Ferrous Futures: HRC & Bus Volumes Surge to Open ‘22

Written by David Feldstein

Editor’s note: SMU Contributor David Feldstein is president of Rock Trading Advisors. Rock provides customers attached to the steel industry with commodity price risk management services and market intelligence. RTA is registered with the National Futures Association as a Commodity Trade Advisor. David has over 20 years of professional trading experience and has been active in the ferrous derivatives space since 2012.

There is no doubt that winter has come. The bear is up and the bear is angry. The December CME future settled down $183 MoM at $1,616/st. December’s decline set a new MoM absolute change record going back to at least 2010. Open interest across all HRC futures set a new all-time record as well at 871,320 short tons. This continues to be a technically strong bear market.

In the chart below the red line is the aggregate open interest across all futures with the yellow dotted line a 22-day moving average.

Rolling 2nd Month CME HR Future $/st & Open Interest (red)

The reliable back half of December slow down for the industry occurred once again as the supply chain broke apart for much needed vacations after one of the most intense years ever. The HRC futures market was also very quiet throughout December with a number of market participants, especially the noncommercial ones, having closed out their books for the year. The first couple of days of 2022 started out slow, but picked up today with just under 48k tons trading (each contract is 20 tons).

CME Hot Rolled Coil Futures

The HRC futures market peaked in early September. This chart shows the curve’s settlements on Sept. 3 and today with the change for each month shown in the panel below. Since September, February and March have declined by the most, around $380 each.

CME Hot Rolled Coil Futures Curve $/st

The rapid shift in steel fundamentals may have left those suffering from recency bias flat footed. The lack of availability that plagued the industry throughout most of 2021 is no more. In fact, fundamentals indicate steel is now oversupplied. HR lead times have fallen from eight to four weeks, service center inventory has been replenished and the spike in imports, shown below, will likely continue for months.  

Imports – Flat Rolled Sheet (HR, CR, HDG & Galv)

Since the start of December, there really hasn’t been much change to the curve. February has declined by $50, but considering how much new information has been learned, does the curve know something we don’t? Unfortunately, the answer is no. The curve is simply the price point at which two market participants agree to trade. Just look at the curve on Sept. 3 and ask yourself how smart the curve was that day.

CME Hot Rolled Coil Futures Curve $/st

The January ’21 future first traded $1,000 on Dec. 16, 2020. At that time, lead times were at eight weeks, now they are four; 425k tons of the four flat rolled sheet products were imported in Nov. ’20 versus 1.13m in Nov. ’21; and service center flat rolled inventory has increased by almost 1m tons YoY. Last Jan. 6, the January ’21 HRC future settled at $1,053. Today, the January ’22 future settled at $1,421.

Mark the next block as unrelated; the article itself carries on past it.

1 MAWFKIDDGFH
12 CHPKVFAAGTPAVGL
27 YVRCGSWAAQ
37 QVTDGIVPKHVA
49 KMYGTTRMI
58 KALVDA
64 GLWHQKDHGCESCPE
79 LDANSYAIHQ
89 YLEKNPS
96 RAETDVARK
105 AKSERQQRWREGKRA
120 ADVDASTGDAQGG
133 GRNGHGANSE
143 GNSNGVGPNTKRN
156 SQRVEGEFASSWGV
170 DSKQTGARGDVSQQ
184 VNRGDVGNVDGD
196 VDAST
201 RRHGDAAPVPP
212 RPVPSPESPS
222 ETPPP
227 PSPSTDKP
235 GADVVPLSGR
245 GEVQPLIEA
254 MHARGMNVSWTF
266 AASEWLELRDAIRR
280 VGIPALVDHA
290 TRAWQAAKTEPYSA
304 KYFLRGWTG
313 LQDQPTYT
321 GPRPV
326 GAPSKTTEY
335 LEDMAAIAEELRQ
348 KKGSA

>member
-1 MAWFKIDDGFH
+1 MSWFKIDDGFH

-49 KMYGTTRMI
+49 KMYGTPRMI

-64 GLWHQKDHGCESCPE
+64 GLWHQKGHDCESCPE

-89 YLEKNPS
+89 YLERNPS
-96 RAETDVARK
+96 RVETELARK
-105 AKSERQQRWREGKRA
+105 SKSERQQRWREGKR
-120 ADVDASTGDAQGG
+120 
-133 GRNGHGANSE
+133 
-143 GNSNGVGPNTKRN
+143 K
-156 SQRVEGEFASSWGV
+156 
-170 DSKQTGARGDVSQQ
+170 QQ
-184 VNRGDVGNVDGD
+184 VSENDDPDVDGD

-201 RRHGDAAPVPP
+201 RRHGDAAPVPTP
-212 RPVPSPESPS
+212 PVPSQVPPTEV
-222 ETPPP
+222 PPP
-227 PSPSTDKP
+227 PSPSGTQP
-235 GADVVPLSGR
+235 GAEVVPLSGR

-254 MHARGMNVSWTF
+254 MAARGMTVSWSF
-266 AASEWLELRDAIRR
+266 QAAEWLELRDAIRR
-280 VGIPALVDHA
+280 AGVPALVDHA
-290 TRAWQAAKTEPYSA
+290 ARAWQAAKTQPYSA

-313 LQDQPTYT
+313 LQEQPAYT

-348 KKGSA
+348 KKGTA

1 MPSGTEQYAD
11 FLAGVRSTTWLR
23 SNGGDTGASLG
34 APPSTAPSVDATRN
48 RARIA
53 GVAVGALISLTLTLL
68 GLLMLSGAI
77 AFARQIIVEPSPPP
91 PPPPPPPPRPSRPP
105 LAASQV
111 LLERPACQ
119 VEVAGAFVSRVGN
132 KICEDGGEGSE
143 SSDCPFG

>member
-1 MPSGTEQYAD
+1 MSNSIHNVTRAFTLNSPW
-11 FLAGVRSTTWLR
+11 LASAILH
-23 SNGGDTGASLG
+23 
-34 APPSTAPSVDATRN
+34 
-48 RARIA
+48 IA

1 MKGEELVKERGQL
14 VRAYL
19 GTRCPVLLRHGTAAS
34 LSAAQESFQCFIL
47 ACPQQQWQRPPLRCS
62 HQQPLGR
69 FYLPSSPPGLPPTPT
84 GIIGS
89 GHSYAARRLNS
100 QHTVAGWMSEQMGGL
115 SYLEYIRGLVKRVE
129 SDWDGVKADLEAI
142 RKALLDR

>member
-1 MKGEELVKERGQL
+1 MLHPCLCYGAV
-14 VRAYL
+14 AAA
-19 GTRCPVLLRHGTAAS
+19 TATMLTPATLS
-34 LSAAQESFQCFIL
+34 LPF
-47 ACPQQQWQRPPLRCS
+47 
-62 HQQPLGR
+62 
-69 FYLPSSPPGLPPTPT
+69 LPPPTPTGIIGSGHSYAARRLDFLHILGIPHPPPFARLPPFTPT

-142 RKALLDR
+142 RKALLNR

“And they’re certainly not showing, any signs that they are slowing.” Willy Wonka

CME busheling futures have seen a spike in open interest over the past month, closing last night at 95,240 tons with OI clearly breaking above its down trend. Price trending lower while open interest is increasing qualifies busheling to be in a technically strong bear market.

Rolling Second Month CME Busheling Future $/lt & Open Interest

Let’s get technical. The rolling 2nd month busheling future (February) has developed into a textbook “head and shoulders” pattern, which is used to identify a trend reversal. The head in the middle and shoulders on each side are indicated by the red arcs while the neckline, shown by the yellow dotted line, provides support. If trading breaks below the neckline or support level, especially if it is followed with heavy volume, then a sharp sell-off is likely to follow. Google it. Earlier today starting just after 1:30 p.m. CST, 80 tons of February bus traded at $570 followed by 100 tons at $565. Another hundred tons traded at $560. While that is not what I consider to be significant volume, it’s all relative and busheling is a rather illiquid product. Regardless, keep an eye on busheling futures in the coming days to see if there is any follow through the $580 level on the H&S pattern.

Rolling Second Month CME Busheling Future

Disclaimer: The content of this article is for informational purposes only. The views in this article do not represent financial services or advice. Any opinion expressed by Feldstein should not be treated as a specific inducement to make a particular investment or follow a particular strategy, but only as an expression of his opinion. Views and forecasts expressed are as of date indicated, are subject to change without notice, may not come to be and do not represent a recommendation or offer of any particular security, strategy or investment. Strategies mentioned may not be suitable for you. You must make an independent decision regarding investments or strategies mentioned in this article. It is recommended you consider your own particular circumstances and seek the advice from a financial professional before taking action in financial markets.

David Feldstein, SMU Contributor

David Feldstein

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